Running Your Online Business
The trick to running your business is to run it as a business. The following pages have a great deal to say about various topics and really don’t cover every single basic of business there is. What is covered here are some details which are key to Internet Marketing, most of which don’t occur in the common ebooks, special reports and websites you find, either paid or free.
But this book is just one step in your education as a marketer. And it will always be a work in progress, as the Internet is constantly changing and evolving faster than books can be written – but I’ll never expand this book to become an encyclopedia of hints and tips on Internet Marketing. It will always be just a stepping stone.
Let’s get right into running your new business...
Every product has a Marketing Checklist
Each product you create on-line should have a marketing checklist - which can start even before you finish the product (which isn't advised). This checklist covers all the points we will be discussing in the sections of this book. This checklist is based on the steps I’ve outlined for myself as I use Lulu.com to publish my books. I give you this now so that you can have basic organizational steps laid out for you in order to schedule your days and weeks – so you can get everything done:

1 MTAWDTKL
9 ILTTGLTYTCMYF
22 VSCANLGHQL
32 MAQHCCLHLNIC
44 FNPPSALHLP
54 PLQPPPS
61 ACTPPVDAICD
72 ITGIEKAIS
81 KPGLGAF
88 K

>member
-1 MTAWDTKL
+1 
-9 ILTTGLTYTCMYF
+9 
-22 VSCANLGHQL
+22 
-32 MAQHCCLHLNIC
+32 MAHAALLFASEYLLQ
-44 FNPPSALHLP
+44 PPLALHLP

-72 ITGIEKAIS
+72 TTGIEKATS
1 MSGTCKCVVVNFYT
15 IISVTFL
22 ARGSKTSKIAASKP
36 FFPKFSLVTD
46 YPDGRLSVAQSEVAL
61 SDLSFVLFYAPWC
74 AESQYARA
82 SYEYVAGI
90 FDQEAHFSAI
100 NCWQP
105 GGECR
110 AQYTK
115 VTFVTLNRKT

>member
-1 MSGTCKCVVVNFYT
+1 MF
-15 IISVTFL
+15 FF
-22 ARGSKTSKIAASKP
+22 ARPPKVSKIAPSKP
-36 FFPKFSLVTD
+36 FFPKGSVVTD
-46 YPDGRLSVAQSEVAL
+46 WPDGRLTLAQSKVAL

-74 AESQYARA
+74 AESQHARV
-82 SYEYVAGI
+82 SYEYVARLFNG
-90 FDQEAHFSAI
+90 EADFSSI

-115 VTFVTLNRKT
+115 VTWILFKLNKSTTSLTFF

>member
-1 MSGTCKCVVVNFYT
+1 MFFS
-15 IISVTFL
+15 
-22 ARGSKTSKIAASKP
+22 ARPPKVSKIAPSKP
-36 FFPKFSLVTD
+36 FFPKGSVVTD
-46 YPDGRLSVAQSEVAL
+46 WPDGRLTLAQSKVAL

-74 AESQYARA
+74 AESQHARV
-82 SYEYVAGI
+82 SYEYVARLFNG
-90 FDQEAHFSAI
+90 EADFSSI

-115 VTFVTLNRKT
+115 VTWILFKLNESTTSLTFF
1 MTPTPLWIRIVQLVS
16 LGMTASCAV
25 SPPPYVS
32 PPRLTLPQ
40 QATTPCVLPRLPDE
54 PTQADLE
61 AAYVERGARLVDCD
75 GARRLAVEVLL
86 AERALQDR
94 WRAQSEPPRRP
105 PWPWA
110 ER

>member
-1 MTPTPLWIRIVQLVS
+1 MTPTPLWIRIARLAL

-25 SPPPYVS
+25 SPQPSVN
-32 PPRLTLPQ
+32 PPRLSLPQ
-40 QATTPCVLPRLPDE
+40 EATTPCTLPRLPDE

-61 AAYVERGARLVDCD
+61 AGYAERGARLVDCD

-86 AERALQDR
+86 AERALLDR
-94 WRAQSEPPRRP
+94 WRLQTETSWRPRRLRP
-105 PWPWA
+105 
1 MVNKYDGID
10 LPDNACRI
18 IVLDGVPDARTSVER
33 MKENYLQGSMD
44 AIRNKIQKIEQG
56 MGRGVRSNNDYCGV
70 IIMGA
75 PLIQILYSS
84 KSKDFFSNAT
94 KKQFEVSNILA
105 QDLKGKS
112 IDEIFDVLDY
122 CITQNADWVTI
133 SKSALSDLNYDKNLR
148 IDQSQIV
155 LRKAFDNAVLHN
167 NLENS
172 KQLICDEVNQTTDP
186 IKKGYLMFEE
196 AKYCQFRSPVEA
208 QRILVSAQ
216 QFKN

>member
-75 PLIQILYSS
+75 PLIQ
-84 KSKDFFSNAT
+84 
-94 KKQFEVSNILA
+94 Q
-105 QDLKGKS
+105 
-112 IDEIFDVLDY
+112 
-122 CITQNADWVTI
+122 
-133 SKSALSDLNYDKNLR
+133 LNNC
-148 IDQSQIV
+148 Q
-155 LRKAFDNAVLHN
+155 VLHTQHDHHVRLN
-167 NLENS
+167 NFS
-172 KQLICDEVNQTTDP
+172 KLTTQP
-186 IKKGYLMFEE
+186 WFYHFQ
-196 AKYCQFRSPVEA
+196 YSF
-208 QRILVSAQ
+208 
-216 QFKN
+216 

____ Blog entries (even as the book is being written) with appropriate links to publisher.
____ Squidoo “lenses” created from the blog entries – with many links and interactive modules included.
____ “Social Bookmark” each key blog entry and Squidoo lens as you go.
____ Press release when book is completed, when book is sent to publisher, when book is converted for Amazon, any milestone (like starting the book at all)...
____ Autoresponder series (ecourse, not just a single special report - although the book might have several of these). Includes squeeze page and ThankYou page.
____ Articles written and posted/accepted. This is a continuing work - but 50 on each product posted to at least 50 article directories each would be a minimum to start with.
____ Release special reports derived from these articles to build a viral marketing line. Blog and Squidoo these, with link for download after opt-in to your mail list.
____ Sales Page (needed for affiliates, but also for a "more data"
____ Download site (again for affiliates)
____ Ads for other products included in last pages of product (your book)
____ Radio Interviews: Media release packages devoted to your product.
____ Attend Book Fairs, local festivals and give out your web address via brochure. Make sure you get email addresses so you can send them their bonus for signing up. Sell books directly (discount on bulk purchase from Lulu.com) or sell only the download. You could even burn these to CD and sell for a special festival price (today only)...
Now, all of these can be spread out over the course of writing your book - as long as you keep your reading public in mind. You can do a PR release when you have the bulk of the research done along with your USP (which can change) - saying "a new book is being written and author is seeking assistance from (niche public)..." or similar. You can have a newsletter which is written weekly about the book's progress, along with a special report (only available for a limited time) from the book's research.